Fully illustrated with stunning new commissioned artwork, this is the thrilling story of the daring Norwegian-led SOE raid that prevented Hitler from building an atomic bomb.


The Sterling Submachine Gun

The Sterling Submachine Gun

Designed by a motorcycle racer turned small-arms engineer, George Patchett, the submachine gun that eventually became known as the Sterling was developed during World War II. Some suggest it first saw action during Operation Infatuate with No. 4 Commando, before becoming fully adopted by the British Army in 1953 as the Sterling Machine Carbine (L2A1).

It was centre stage for many of Britain's post-colonial conflicts from Malaya to Kenya and from Yemen to Northern Ireland. The silenced L34A1 Sterling-Patchett entered service in 1966 and first saw action deep in the jungles of Vietnam in the hands of the elite special forces of Australia, New Zealand and the United States during prisoner snatches and reconnaissance patrols.

Employing first-hand accounts and painstaking technical analysis, this engaging account features carefully selected archive photography and specially commissioned colour artwork depicting the submachine gun that armed British and other forces for nearly 60 years.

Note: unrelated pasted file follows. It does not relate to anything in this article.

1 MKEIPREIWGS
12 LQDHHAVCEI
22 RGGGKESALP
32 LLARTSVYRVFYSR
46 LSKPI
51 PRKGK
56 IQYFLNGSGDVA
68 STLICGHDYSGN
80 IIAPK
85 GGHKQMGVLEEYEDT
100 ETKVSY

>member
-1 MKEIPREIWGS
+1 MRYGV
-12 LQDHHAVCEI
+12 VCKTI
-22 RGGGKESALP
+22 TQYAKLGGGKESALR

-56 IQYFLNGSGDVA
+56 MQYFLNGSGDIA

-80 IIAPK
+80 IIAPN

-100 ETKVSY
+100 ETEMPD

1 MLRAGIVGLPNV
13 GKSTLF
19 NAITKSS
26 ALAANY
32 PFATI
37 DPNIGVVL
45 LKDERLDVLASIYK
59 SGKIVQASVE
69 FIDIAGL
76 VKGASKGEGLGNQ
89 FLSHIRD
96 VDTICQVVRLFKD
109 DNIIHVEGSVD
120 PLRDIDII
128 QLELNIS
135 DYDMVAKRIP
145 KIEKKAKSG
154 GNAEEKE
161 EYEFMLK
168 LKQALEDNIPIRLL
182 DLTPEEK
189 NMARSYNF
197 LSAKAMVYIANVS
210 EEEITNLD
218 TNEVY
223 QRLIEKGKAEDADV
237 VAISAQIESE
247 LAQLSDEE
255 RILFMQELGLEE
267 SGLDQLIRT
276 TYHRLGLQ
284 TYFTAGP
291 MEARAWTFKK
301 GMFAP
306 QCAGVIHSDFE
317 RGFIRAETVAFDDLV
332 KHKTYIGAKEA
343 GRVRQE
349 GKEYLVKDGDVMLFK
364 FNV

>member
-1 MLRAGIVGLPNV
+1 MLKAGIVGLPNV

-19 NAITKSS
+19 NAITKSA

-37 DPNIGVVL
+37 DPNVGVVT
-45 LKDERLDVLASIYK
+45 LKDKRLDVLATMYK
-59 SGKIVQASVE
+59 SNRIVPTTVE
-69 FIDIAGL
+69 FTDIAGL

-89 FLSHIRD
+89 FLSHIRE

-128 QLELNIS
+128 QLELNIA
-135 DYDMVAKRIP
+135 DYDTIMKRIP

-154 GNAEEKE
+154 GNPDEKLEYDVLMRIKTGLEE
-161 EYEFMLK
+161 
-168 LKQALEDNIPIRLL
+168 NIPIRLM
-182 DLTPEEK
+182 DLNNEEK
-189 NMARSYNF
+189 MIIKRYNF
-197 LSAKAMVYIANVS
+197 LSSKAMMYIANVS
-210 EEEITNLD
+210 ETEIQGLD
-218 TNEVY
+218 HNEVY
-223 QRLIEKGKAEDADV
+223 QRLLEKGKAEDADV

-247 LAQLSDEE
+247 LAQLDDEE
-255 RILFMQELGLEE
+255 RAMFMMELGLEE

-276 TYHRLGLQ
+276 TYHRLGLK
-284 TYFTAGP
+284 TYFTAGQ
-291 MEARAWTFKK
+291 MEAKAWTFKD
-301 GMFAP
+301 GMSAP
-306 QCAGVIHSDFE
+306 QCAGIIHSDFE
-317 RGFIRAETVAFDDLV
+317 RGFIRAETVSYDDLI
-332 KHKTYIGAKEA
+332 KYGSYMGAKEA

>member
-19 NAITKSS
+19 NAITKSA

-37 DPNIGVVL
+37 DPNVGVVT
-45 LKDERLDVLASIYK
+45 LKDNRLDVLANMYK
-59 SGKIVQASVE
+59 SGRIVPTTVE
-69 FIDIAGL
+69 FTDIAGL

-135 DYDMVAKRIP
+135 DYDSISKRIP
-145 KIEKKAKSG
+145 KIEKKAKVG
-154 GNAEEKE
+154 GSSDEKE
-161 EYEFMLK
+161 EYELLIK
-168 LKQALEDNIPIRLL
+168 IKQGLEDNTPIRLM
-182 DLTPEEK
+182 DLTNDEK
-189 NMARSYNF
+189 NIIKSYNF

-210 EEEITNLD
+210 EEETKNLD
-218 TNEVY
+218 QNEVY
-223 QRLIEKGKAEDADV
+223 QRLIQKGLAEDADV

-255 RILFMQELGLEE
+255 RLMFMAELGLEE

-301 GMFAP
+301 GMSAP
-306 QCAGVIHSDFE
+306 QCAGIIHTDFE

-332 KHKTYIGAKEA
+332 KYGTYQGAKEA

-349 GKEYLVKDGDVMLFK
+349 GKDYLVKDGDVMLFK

B-25 Mitchell Units of the CBI

B-25 Mitchell Units of the CBI

Flying from and between bases in China and India, the B-25s bombed every type of Japanese target during World War 2 in the China-Burma-India (CBI) Theatre, ultimately dropping more ordinance than their larger four-engined B-24 Liberator brethren.

Mitchell bombers took on the task of disrupting the flow of Japanese supplies to the frontlines at medium ranges, bombing Japanese supply centres, railway depots and bridges. It was in this last capacity that the B-25 established a unique role as a ‘bridge-buster'. This provided significant support for the British Fourteenth Army as they advanced into Burma.

Fully illustrated with detailed cutaway artwork, this book tells the important, yet forgotten story of B-25 operations in the CBI Theatre and the important role that this aircraft played on the road to victory.


Empire of the Seas

Empire of the Seas